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Old 07-31-2015, 11:21 PM   #4
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My two cents.... you know the needs/ requirements / problems with your current trailer. I wouldn't "assume" a new one comes without troubles. Yes, there is warranty....but potential time in a shop? But, I am overly fond of vintage, so you need to consider that!
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Old 08-01-2015, 07:29 AM   #5
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Thanks for the thoughts folks....I do love the vintage ones and get people knocking on the door to look inside when I am out camping. The lure of a new/newer one still lurks. I agree that they all have challenges that need attention. I am really going to think this through and won't make a decision until I am absolutely sure. I tend to really think things through anyway.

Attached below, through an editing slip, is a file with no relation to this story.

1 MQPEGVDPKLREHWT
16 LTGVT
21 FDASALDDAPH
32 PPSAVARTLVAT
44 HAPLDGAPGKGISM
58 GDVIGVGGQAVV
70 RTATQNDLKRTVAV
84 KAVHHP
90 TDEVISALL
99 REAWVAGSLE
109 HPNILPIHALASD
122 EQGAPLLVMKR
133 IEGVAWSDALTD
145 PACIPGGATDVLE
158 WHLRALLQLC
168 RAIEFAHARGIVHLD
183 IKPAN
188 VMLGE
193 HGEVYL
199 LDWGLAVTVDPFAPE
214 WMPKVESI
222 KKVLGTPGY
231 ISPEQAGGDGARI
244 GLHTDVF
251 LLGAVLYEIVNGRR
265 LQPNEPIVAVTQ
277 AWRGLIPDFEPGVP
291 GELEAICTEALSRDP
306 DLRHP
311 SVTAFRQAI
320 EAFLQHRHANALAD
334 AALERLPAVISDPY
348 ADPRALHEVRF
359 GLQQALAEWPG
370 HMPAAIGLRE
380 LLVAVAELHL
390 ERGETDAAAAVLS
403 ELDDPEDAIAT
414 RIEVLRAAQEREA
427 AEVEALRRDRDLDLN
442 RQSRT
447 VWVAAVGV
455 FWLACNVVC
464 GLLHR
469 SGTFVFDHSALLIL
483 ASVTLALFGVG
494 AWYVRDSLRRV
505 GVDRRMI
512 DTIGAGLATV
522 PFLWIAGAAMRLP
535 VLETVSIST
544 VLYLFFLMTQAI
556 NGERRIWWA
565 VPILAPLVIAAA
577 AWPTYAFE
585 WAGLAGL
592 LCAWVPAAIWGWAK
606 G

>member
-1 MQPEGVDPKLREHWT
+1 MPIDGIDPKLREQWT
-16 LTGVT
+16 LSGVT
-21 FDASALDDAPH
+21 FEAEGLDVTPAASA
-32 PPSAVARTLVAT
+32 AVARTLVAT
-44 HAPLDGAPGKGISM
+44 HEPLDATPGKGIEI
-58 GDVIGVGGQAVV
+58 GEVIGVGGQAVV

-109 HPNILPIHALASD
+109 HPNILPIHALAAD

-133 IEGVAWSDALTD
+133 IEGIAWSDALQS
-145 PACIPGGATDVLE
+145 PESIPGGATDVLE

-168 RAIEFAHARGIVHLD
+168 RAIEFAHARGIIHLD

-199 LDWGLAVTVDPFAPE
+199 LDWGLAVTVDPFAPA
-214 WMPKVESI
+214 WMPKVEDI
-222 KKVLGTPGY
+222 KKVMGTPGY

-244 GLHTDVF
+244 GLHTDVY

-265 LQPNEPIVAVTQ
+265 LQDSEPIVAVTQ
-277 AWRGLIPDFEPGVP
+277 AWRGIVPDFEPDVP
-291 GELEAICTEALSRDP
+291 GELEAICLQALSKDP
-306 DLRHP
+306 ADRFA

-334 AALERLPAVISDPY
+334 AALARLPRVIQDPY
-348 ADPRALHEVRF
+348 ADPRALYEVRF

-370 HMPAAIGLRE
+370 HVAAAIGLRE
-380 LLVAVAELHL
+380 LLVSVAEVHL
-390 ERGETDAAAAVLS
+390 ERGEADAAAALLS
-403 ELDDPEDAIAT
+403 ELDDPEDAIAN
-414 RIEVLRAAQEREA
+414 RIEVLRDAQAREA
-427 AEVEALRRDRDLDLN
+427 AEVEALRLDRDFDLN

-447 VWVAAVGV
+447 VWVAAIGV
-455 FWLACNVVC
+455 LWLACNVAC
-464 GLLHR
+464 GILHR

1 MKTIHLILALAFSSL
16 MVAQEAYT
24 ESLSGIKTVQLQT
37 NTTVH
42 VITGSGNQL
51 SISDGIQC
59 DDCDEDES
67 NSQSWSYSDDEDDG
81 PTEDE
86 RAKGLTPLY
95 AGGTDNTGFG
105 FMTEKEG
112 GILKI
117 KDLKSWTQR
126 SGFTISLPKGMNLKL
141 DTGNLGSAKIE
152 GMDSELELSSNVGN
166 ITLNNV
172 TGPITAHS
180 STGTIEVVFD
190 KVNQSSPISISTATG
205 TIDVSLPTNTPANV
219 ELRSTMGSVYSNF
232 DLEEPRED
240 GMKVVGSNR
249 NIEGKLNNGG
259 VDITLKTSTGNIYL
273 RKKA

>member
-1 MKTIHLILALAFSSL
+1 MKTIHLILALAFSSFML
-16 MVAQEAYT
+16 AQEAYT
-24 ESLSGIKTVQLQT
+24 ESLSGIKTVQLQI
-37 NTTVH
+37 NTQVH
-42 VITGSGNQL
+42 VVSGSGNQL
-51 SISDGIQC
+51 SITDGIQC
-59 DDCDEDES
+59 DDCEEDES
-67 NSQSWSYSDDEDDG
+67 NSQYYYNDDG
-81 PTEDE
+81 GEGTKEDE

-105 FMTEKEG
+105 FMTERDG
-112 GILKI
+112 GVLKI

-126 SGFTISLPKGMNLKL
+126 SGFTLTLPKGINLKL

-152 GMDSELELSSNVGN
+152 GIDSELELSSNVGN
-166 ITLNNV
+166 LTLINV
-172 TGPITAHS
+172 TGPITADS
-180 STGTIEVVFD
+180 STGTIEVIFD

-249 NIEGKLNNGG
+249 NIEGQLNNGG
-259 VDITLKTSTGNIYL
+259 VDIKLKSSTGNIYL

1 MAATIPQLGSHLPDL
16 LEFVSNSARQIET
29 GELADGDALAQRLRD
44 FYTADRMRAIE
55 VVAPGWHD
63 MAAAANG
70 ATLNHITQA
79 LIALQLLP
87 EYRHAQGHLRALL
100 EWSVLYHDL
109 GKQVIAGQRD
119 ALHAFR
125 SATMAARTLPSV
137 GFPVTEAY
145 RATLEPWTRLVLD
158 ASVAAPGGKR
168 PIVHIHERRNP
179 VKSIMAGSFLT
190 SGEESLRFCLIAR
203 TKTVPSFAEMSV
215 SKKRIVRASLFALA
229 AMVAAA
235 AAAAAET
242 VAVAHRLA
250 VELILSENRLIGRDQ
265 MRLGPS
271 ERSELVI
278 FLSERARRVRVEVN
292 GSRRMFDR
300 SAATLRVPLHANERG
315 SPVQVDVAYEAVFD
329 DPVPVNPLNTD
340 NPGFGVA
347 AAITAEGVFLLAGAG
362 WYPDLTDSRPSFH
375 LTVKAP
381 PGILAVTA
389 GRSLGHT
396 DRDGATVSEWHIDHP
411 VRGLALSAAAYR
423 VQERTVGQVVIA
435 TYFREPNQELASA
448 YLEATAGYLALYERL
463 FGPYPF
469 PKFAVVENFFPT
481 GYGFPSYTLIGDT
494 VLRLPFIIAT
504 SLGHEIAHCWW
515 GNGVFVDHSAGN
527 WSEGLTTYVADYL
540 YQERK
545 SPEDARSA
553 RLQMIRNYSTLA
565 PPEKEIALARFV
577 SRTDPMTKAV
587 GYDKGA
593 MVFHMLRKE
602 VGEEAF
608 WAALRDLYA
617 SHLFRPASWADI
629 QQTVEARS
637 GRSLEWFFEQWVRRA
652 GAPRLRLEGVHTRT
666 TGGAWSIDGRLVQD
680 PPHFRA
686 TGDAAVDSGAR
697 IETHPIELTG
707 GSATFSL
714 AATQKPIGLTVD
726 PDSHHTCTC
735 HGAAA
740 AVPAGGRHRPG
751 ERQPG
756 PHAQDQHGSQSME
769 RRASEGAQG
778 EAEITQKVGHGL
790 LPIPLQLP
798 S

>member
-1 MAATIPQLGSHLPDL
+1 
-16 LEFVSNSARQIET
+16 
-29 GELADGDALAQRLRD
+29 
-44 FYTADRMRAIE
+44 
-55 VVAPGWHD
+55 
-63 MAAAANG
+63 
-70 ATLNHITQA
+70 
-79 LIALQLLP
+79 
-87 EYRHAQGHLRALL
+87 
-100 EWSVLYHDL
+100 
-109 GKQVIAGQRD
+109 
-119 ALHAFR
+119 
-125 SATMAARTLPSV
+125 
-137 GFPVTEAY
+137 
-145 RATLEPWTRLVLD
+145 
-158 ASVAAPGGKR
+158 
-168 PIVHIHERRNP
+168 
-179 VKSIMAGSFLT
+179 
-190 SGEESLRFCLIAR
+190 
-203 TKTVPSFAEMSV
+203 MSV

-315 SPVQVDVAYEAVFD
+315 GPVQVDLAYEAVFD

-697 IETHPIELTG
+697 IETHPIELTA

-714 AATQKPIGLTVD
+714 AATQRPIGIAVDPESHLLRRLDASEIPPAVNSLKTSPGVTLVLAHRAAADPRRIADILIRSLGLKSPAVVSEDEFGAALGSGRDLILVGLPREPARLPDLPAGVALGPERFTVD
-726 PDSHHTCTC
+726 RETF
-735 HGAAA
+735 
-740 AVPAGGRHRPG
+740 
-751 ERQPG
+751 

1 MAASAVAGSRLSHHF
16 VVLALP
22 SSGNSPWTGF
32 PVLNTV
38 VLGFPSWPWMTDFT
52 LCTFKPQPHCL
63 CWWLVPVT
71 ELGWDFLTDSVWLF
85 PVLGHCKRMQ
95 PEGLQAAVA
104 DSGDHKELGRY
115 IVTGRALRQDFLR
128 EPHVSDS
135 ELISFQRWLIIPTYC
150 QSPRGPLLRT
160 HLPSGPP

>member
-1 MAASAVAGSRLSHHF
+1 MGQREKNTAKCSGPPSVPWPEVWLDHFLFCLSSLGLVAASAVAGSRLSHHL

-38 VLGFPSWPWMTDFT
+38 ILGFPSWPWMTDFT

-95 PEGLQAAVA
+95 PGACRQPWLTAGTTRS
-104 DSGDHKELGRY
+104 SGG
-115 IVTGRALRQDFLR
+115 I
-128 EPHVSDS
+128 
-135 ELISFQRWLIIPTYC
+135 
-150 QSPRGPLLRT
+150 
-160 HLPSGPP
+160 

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Old 08-01-2015, 08:24 AM   #6
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i know im new here and the wife and i have just bought our first AS.,,its a 63 overlander that needed tlc,,after all its 52yrs old...but after a few months shes almost done,,-----with that being said we are not new to vintage TT,S--and can say we have sold a couple along the way that we miss dearly--cant get those back only wish we had never sold them...---i hope you find out whats right for you,,,i just had to post this because i know how it feels to regret selling.....
....best of luck on whatever you decide...
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Old 08-01-2015, 08:40 AM   #7
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Wink You asked.....

......just what I would do differently today.

Went thru the same conundrum back in 2004.

We had our 63 22' Safari for 18 Seasons and did enjoy the experience very much.


Just got tired of spending so much time at every Spring get-ready, plus many hours working while everyone else was enjoying the Campsite.

We bought a new 2003 25' Classic in the Fall of 2004.